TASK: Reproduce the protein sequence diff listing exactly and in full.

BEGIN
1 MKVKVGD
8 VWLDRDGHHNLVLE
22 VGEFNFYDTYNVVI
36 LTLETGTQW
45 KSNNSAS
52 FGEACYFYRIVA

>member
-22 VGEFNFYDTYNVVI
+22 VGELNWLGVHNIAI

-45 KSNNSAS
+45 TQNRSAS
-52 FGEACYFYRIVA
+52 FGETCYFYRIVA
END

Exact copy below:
1 MKVKVGD
8 VWLDRDGHHNLVLE
22 VGEFNFYDTYNVVI
36 LTLETGTQW
45 KSNNSAS
52 FGEACYFYRIVA

>member
-22 VGEFNFYDTYNVVI
+22 VGELNWLGVHNIAI

-45 KSNNSAS
+45 TQNRSAS
-52 FGEACYFYRIVA
+52 FGETCYFYRIVA